Vaccination

Our synagogue leadership has recently had multiple conversations about COVID protocols, and you will have noticed that only vaccinated people have been invited to join us for in-person HHD services. I’d like to explain why this is important. As always I’m happy to meet and talk with anyone who has questions.

The COVID-19 pandemic is, in fact, a plague, no less than the Spanish Flu pandemic in 1918. In 1918, with no respirators, no antiviral drugs nor steroids nor antibiotics, 675,000 Americans died.

In the current COVID-19 pandemic, with modern technology, respirators, ICU care, steroids, antivirals, and antibiotics, 611,791 Americans have died so far. 

The Jewish response to health care has always, from time immemorial, been focused on the best medical expertise available at the time. We do not ever sit and wait for miracles. We thank the Holy One regularly for the gift of human knowledge, that we might make the world better for all people. Our earliest laws tell us that the well-being of our entire community is a core value of Judaism.

Every major Jewish denomination has made a clear statement on vaccines. They are required ethically for Jews. There is extensive Halacha on this topic, as well as important thinking by our great modern scholars.

Here are the most important Rabbinical statements, issued by the Modern Orthodox, Conservative, and Reform movements, on vaccines and vaccine requirements:

“Agudath Israel of America” submitted an amicus curiae brief to the Supreme Court of the United States in 1996, arguing that: “Society has the right to compel citizens to submit to vaccination… [and] to insist that a child receive life-sustaining treatment even over the religiously motivated opposition of his parents” (Prouser, p. 15). 

The Conservative posek, Rabbi Elliott Dorf (U.S., born 1943) wrote in his book on Judaism’s approach to medical ethics in 1998 (Dorf, p. 253) that “it would be a violation of Jewish law… for a Jew to refuse to be inoculated against a disease, at least where the inoculation has a proven track record of effectiveness. Jews, on the contrary, have a positive duty to have themselves and their children inoculated against all diseases where that preventive measure is effective and available”.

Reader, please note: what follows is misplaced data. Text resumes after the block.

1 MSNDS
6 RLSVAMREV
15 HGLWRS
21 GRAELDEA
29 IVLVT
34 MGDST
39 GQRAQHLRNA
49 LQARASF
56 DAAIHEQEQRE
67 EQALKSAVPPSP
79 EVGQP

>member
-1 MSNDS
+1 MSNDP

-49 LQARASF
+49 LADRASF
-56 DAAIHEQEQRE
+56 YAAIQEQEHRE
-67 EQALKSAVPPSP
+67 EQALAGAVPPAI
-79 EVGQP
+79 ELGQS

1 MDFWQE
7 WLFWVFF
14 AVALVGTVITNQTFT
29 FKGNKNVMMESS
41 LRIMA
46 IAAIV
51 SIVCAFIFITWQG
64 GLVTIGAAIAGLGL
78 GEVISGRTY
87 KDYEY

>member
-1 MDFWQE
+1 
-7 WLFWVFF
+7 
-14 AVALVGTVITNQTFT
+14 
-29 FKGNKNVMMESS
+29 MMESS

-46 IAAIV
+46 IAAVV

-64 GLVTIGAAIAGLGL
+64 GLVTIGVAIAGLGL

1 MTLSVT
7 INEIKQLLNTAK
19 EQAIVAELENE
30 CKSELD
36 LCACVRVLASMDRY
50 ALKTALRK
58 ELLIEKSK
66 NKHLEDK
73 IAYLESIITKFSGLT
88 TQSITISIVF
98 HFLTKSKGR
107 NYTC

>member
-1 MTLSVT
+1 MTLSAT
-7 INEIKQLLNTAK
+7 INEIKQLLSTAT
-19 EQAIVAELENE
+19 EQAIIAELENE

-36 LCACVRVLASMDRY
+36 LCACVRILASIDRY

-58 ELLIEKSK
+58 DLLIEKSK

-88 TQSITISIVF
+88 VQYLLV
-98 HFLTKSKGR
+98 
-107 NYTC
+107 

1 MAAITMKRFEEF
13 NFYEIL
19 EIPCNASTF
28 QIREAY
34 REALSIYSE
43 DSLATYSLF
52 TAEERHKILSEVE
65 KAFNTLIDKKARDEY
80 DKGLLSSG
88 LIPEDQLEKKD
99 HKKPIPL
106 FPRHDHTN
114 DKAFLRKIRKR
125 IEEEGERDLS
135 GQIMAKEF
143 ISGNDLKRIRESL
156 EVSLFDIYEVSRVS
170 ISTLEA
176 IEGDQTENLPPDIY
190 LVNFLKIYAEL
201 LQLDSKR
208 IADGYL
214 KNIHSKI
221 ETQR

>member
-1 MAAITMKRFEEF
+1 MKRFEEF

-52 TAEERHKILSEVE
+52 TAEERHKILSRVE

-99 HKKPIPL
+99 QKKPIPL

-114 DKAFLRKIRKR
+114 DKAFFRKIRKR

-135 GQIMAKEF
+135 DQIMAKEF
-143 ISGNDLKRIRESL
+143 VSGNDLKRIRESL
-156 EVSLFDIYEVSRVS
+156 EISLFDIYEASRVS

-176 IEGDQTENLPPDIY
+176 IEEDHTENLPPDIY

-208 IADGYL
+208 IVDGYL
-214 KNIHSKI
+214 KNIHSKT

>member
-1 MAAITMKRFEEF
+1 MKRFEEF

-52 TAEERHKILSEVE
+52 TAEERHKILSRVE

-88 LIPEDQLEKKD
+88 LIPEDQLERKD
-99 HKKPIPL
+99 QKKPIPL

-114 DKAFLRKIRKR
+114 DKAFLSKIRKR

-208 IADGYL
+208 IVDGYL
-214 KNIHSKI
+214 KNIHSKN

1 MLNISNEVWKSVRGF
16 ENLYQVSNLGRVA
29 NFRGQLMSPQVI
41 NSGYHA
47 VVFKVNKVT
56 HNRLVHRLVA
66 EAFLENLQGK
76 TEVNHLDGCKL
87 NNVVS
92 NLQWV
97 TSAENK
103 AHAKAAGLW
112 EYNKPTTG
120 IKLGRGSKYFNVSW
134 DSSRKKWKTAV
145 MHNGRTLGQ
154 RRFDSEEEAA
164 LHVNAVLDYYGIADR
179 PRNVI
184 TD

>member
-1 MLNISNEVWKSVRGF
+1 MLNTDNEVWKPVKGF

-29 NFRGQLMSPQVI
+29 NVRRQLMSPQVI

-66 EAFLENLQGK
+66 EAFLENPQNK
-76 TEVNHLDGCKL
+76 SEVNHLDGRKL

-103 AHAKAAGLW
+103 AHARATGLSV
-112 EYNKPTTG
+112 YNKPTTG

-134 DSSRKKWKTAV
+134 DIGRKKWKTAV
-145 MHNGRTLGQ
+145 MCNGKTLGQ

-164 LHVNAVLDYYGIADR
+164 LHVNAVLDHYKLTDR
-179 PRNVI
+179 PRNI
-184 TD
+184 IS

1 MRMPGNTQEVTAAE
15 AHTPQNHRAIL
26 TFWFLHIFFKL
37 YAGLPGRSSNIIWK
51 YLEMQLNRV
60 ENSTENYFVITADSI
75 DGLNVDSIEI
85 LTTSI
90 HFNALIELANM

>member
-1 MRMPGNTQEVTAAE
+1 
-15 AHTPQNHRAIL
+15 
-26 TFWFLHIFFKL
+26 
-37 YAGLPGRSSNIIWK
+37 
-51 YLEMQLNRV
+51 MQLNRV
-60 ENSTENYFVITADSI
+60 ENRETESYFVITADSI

The Reform posek Rabbi Mark Washofsky (U.S., born 1952) ruled in an official ruling of the Responsa Committee of the CCAR in 1999 that immunization is “proven” medicine [in the words of Rabbi Ya’akov Emden quoted above], and is, therefore “part and parcel of the traditional obligation to practice and to avail ourselves of medical treatment”; Jewish tradition would not object to compulsory immunization; and “a congregation is entitled… to adopt a rule that requires immunization of students before their admission to religious school” (Washofsky, p. 115). 

All of these rulings apply to the COVID-19 vaccine. It is not different. 

So many of our Jewish ethical views on vaccines originate with the introduction of the smallpox vaccine. People had never heard of such a thing and were terrified. But one in thirteen people died of smallpox before the vaccine. We knew that our tradition taught that medicine and science were how the knowledge of the universe was brought into the world by human intelligence. And so, our communities knew that vaccination was the right thing to do, the Jewish thing to do.

We must protect our most vulnerable people, small children, and the immunocompromised. How can any of us think of their perilous position and refuse to be vaccinated? It is selfishness, pure and simple. 

When we gather together, we must always hold as most holy the lives of humans. Because of this we will mask and distance, and follow up to date building protocol, even if it feels annoying or silly. Even if we don’t feel like it. And every one of us who is physically able should be fully vaccinated, l’ma’an haShamayim, for the sake of heaven.